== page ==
On the radio...

>> Tuesday, October 30, 2007

Apparently, someone has made a movie out of Philip K. Dick's Radio Free Albemuth. I'm not really surprised: PKD has been a hot property, and his kids have been aggressively licensing their dad's work. (And well they should--one suspects that the things that made him a brilliant writer made him a less-than-brilliant dad, and anyway there wasn't a lot of money to be made toiling in science fiction until right before he died. I may not like most of the adaptations of his work, but I like the idea of his kids finally getting something for their old man's hard work a lot.)

RFA is a fairly minor novel. In my opinion, it's mainly notable for being salvaged into the brilliant Valis, a brilliant novel novel and not just a brilliant genre novel. Valis is absolutely and utterly worth reading.

Whether RFA will make even a halfway decent movie is also hard to say. RFA, like Valis, is deeply rooted in something like a psychological break PKD was undergoing in the early 1970s. Being a little crazy, and having damaged himself with various drugs (including the speed he took to pound out low-paying pulp novels to try to feed his family), PKD apparently became convinced that God was talking to him via a pink laser beam projected directly into his eyeball. Being a brilliant man, PKD was apparently smart enough to realize that believing that God is shooting pink lasers at you is a sign of mental illness. And being a damn good writer, he turned it into a moving book--Valis, not RFA so much. RFA is kind of like Valis before it got filtered through PKD's personal and literary self-awareness: the paranoia, without as much of the parody; the religious exultation, without as much of the profound empathy for the human condition that makes PKD great.

Which, ironically, may be why RFA might work better than Valis as a movie. The native duplicity of the soul can be much harder to convey on screen, but on the page it can be comic and pathetic all at once. Valis is so brilliantly pretzel-shaped that PKD appears in the book as two characters: a mentally-ill man named Horselover Fat ("philip" is Greek for "lover of horses" and "dick" is German for "thick"--i.e. fat) and as the narrator, a science fiction writer named Phil Dick.

Here's a funny and sad page from Valis, in which Horselover Fat, Phil Dick, and their friend Kevin discuss God:

No need existed to bait Fat with idle questions, such as, "If God can do anything can he create a ditch so wide he can't jump over it?" We had plenty of real questions that Fat couldn't field. Our friend Kevin always began his attack one way. "What about my dead cat?" Kevin would ask. Several years ago, Kevin had been out walking his cat in the early evening. Kevin, the fool, had not put the cat on a leash, and the cat had dashed out into the street and right into the front wheel of a passing car. When he picked up the remains of the cat it was still alive, breathing in bloody foam and staring at him in horror. Kevin liked to say, "On judgment day when I'm brought up before the great judge I'm going to say, 'Hold on a second,' and then I'm going to whip out my dead cat from inside my coat. 'How do you explain this?' I'm going to ask."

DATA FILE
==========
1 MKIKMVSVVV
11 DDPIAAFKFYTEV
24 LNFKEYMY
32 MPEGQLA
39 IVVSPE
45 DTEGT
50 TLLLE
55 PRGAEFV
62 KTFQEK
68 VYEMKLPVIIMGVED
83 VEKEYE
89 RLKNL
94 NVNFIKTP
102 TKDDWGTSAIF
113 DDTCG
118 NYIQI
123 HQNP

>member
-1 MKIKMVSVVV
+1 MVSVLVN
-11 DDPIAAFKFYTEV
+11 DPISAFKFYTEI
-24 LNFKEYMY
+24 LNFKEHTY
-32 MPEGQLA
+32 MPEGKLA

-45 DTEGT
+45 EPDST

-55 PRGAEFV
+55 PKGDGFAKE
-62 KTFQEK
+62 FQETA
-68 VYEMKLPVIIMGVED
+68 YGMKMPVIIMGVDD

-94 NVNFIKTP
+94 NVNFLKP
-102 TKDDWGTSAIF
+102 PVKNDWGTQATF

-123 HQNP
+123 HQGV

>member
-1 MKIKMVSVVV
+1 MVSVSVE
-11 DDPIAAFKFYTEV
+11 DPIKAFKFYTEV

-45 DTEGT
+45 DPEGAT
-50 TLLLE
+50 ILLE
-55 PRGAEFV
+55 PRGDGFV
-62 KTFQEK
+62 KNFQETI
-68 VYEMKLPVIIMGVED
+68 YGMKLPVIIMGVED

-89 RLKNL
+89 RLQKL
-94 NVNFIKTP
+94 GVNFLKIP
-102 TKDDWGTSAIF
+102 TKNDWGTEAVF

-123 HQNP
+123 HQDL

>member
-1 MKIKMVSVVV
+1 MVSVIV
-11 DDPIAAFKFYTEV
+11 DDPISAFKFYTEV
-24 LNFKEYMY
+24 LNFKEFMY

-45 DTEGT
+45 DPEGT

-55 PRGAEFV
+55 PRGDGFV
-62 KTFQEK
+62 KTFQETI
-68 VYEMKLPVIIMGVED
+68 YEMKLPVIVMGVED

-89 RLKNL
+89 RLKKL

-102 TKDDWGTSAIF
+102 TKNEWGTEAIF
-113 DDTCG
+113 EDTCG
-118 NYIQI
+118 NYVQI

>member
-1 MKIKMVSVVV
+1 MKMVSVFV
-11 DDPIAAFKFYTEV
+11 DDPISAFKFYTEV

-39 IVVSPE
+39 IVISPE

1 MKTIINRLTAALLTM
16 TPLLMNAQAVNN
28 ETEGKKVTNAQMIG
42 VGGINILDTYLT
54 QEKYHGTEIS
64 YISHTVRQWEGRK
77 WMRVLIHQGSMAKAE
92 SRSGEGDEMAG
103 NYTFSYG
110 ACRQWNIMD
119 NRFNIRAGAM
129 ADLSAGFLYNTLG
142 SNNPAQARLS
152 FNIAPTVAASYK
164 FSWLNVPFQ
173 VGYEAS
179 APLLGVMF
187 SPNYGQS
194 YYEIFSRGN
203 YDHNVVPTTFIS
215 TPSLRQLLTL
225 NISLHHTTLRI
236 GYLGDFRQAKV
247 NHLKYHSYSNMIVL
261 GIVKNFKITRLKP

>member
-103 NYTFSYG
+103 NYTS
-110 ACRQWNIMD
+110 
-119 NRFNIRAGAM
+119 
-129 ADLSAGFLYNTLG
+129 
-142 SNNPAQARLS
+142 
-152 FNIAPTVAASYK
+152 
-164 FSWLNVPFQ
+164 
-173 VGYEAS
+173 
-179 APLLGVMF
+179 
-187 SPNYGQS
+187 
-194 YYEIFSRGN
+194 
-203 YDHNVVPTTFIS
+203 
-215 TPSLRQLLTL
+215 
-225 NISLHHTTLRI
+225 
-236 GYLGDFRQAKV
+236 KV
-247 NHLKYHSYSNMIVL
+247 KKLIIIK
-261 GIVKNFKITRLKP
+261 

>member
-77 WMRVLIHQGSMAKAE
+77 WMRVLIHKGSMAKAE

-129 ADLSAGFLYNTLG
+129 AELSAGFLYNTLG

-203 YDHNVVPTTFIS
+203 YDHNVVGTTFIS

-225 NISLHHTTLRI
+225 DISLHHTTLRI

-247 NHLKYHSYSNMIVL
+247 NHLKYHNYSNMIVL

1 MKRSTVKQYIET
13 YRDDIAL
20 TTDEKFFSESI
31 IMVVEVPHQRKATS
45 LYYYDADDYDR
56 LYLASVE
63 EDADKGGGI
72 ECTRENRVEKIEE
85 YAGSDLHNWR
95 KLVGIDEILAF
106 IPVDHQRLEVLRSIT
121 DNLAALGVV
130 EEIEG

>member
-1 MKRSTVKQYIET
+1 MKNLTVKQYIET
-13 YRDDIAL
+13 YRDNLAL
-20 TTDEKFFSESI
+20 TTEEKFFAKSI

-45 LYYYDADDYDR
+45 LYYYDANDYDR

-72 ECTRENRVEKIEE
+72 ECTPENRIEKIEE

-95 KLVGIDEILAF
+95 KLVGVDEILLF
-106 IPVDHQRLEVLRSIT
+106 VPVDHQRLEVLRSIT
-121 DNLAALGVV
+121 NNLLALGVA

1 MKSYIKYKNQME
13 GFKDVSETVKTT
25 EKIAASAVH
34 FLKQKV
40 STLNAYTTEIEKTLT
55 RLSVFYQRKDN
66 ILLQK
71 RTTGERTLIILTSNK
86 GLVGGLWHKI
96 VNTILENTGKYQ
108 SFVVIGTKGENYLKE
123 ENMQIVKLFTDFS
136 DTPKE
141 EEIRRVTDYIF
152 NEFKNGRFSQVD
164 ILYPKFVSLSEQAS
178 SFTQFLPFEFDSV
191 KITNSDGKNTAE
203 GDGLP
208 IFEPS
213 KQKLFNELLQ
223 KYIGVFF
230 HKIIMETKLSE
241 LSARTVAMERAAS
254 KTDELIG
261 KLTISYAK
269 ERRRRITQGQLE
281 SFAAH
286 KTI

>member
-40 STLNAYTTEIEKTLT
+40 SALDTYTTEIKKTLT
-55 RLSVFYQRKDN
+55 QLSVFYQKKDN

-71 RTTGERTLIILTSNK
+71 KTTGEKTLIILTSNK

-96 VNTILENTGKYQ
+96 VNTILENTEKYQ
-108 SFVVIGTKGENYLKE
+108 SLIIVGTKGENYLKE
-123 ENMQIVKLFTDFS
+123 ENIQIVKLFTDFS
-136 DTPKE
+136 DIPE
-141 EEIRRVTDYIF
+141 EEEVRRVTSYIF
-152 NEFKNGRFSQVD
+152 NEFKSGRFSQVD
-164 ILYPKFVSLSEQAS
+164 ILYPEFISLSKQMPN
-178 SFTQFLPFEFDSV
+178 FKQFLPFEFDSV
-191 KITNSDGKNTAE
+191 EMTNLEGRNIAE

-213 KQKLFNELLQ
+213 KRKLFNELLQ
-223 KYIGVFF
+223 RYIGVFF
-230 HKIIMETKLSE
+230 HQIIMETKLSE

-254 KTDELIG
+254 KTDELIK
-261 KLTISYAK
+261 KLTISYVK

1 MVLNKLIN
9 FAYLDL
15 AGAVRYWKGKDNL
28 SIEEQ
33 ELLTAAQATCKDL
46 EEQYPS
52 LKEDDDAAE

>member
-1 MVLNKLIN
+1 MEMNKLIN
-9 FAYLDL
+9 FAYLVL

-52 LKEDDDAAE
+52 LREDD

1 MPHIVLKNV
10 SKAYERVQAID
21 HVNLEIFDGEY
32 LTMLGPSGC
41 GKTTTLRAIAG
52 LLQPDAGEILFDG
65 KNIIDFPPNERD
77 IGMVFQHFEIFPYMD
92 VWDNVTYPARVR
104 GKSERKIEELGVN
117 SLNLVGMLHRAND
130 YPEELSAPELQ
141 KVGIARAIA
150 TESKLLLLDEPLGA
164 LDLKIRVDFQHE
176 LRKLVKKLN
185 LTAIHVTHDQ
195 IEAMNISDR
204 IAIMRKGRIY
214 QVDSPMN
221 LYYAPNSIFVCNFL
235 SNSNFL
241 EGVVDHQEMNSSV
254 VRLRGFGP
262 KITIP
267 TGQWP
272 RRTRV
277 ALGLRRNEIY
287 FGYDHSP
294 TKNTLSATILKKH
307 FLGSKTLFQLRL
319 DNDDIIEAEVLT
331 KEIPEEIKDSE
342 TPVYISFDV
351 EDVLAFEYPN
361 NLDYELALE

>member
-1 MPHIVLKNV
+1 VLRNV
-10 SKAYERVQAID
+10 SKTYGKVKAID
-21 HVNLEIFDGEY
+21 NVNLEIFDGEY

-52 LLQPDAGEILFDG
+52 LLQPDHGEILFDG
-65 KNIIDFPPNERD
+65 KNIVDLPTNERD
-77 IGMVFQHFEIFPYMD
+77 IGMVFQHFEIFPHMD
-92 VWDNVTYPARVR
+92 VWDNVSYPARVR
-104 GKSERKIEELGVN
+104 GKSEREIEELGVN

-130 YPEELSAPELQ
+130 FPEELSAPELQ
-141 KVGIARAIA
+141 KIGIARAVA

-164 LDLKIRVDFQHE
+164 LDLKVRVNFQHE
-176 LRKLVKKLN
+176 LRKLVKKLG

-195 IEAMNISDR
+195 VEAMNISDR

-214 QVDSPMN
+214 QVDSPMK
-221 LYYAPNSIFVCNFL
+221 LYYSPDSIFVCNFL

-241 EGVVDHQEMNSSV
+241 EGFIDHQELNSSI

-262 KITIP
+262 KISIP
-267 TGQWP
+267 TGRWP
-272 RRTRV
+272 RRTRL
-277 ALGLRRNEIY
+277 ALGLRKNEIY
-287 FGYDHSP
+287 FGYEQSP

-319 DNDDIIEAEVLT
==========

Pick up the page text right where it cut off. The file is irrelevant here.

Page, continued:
By then, Kevin used to say, the cat would be as stiff as a frying pan; he would hold out the cat by its handle, its tail, and wait for a satisfactory answer.

Fat said, "No answer would satisfy you."

"No answer you could give," Kevin sneered. "Okay, so God saved your son's life; why didn't he have my cat run out into the street five seconds later? Three seconds later? Would that have been too much trouble? Of course, I suppose a cat doesn't matter."

"You know, Kevin," I pointed out one time, "you could have put the cat on a leash."

"No," Fat said. "He has a point. It's been bothering me. For him the cat is a symbol of everything about the universe he doesn't understand."

"I understand fine," Kevin said bitterly. "I just think it's fucked. God is either powerless, stupid or he doesn't give a shit. Or all three. He's evil, dumb and weak. I think I'll start my own exegesis."

"But God doesn't talk to you," I said.

"You know who talks to Horse?" Kevin said. "Who really talks to Horse in the middle of the night? People from the planet Stupid. Horse, what's the wisdom of God called again? Saint what?"

"Hagia Sophia," Horse said cautiously.

Kevin said, "How do you say Hagia Stupid? St. Stupid?"

"Hagia Moron," Horse said. He always defended himself by giving in. "Moron is a Greek word like Hagia. I came across it when I was looking up the spelling of oxymoron."

"Except that the -on suffix is the neuter ending," I said.

That gives you an idea of where our theological arguments tended to wind up. Three malinformed people disagreeing with one another.

-Valis, 26-27 (Vintage Books, 1991)

Rest in peace, Phil. Rest in peace.

More about the Radio Free Albemuth movie can be found here.


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